Gray Ground Cricket
So – a cricket is a cricket is a cricket, right? The BugLady wrote a little bit, early on, about that poster child of crickets, the ubiquitous, chunky, glossy-black Field cricket https://uwm.edu/field-station/crickets/ (she may have to revisit that one). And, of course, about the Tree crickets that are now serenading her on the prairie.
But, a few years ago the BugLady was browsing through The Songs of Insects by Elliot and Hershberger (it comes with a CD!), and she paused at the chapter about Ground crickets. They are common, said the book, and if you see something that looks like a small, immature Field cricket, it might just be a Ground cricket. And it turns out that she has seen what she took to be Field cricket nymphs, and she’s been trying to photograph them, but when they’re out in the open, they don’t dawdle. Ground crickets are generally found in woods or fields, but one species lives in sphagnum bogs, and another is listed as “marine/intertidal.”
Their pedigree: Ground crickets, aka Pygmy Field crickets are in the order Orthoptera (grasshoppers, katydids, crickets, etc.), in the True cricket family Gryllidae, and in the subfamily Nemobiinae (the Ground crickets). There are about 250 species of Ground crickets globally, with 25 of those species north of Mexico. Gray Ground crickets (Allonemobius griseus) are one of nine members of their genus in North America, and because they’re generally larger than other Ground crickets, the Allonemobius are called the Robust Ground crickets.
While Field crickets https://bugguide.net/node/view/1597782/bgimage, are close to an inch long, with a massive head and face, Ground crickets are smaller and not as robust-looking. Ground crickets have a bristly thorax and abdomen, wings that are either long or short, spiny legs with spurs at the tips, and brown and black coloration that provides camouflage in the leaf litter. There can be a lot of variation within each species, and identification (even to genus) is not a slam-dunk. Both sound and habitat can be important clues.
Gray Ground crickets are about 3/8” long (minus their two to three “tails” – the two cerci and the female’s ovipositor), and because of their fuzzy exterior, they look pale https://bugguide.net/node/view/1885604/bgimage, except when they don’t https://bugguide.net/node/view/1915994/bgimage.
They’re found across southern Canada and the northern US, and their preferred haunts are sandy or gravelly and sparsely vegetated – not surprising, then, that the BugLady found this one in the dunes (where someone had thoughtfully dropped some fruit onto the cord walk). In an interesting article titled “Landscape Ecology of Singing Insects 1: Glacial Influences,” author Carl Strang ties the Gray Ground cricket strongly to “the beaches and dunes around the Lake Michigan edge.” https://natureinquiries.wordpress.com/tag/gray-ground-cricket/. John Himmelman, in a note on Gray Ground crickets in his Guide to Night-singing Insects, says “Few crickets in our area can take advantage of the dry habitats this species calls home. … The most noticeable feature of the Gray Ground Cricket is the long, bristly fur. My guess is that it is an adaptation to its habitat, which allows it to retain moisture.”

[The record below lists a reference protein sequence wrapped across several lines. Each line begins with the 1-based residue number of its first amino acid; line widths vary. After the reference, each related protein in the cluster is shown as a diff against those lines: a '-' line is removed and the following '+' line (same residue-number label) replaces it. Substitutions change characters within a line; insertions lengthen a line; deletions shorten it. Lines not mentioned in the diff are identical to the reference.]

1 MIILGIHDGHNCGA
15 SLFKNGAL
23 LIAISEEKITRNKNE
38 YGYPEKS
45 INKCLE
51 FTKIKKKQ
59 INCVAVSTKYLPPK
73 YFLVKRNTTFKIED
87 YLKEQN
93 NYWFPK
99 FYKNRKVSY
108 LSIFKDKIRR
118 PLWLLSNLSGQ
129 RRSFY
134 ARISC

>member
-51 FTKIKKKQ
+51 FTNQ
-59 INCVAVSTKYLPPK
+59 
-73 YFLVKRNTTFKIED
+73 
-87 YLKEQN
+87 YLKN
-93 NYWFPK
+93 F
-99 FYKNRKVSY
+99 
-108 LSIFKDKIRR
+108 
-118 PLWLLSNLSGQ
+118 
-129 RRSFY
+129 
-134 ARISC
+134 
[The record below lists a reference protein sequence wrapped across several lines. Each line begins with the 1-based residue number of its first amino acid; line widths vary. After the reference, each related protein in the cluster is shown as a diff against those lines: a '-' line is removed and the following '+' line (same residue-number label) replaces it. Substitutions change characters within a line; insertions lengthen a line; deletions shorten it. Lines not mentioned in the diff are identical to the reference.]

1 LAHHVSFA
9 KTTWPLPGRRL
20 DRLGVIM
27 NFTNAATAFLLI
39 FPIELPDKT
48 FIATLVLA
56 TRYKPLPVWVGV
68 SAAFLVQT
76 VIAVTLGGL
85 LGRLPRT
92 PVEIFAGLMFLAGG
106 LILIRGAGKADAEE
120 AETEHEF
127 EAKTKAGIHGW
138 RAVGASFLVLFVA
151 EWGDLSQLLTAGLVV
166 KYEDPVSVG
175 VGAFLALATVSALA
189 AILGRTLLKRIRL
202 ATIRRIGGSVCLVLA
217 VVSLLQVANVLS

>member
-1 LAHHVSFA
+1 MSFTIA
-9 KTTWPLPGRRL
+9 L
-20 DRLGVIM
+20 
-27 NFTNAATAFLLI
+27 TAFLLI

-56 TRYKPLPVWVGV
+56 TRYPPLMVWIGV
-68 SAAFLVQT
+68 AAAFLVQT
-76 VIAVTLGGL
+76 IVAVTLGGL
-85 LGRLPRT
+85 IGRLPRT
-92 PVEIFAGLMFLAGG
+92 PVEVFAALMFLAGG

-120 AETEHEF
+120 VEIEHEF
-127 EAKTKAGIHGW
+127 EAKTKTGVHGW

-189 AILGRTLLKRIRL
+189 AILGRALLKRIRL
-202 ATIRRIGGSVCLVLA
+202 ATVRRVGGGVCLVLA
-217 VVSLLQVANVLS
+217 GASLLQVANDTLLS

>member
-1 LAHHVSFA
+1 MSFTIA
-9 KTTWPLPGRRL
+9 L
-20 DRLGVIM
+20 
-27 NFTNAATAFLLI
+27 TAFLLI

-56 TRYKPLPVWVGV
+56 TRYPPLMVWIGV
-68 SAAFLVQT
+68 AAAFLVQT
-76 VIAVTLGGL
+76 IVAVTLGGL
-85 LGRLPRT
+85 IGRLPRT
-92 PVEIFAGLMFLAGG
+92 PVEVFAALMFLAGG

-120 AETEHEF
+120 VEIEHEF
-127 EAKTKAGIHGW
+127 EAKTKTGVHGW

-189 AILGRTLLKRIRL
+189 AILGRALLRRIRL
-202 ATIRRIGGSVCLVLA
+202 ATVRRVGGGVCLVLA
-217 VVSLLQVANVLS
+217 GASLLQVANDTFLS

Ground crickets’ songs include both continuous trills and pulsating buzzes, and although the Gray Ground cricket is more active in the daytime, it sings both day and night. If your ears are younger than the BugLady’s, you may be able to hear its calls, which Himmelman describes as a “Soft, high-pitched, somewhat sputter trill.”https://orthsoc.org/sina/523a.htmwhich
They are omnivores (as are many Orthopterans), feeding on a variety of low plants, organic debris, and decaying fruit.
Ground crickets may not be robust, but they’re hardy. They start calling by early summer and continue until the first frost. The BugLady has written about the nutritional rewards some male insects like Tree crickets provide for females (it’s called courtship feeding https://uwm.edu/field-station/tree-crickets/). Female Tree crickets hike themselves up onto the male’s back and sip fluid from a groove on the back of his thorax – while she’s up there, she’s easier for him to mate with, and the nutritious goo she imbibes increases her odds of producing healthy eggs. Standard stuff. So the BugLady was unprepared for the female Ground cricket’s somewhat more invasive approach to this concept. Himmelman tells us that “Some males within this subgroup have a gland that produces a special quaff for the female that has chosen him. To access the nutritious meal, the female chews off the tip of a spur on the male’s hind tibia. This ‘opens the cap’ and the fluid flows forth.” Most Ground crickets overwinter as eggs that are laid in damp soil.
A few days after she found her first Ground cricket in the dunes, the BugLady found a darker, shinier species of Ground cricket at the edge of a wetland at Riveredge Nature Center. Maybe a Striped Ground cricket, or a Spotted, or an Allard’s, or …. The BugLady loves finding something she’s never seen before!
Kate Redmond, The BugLady
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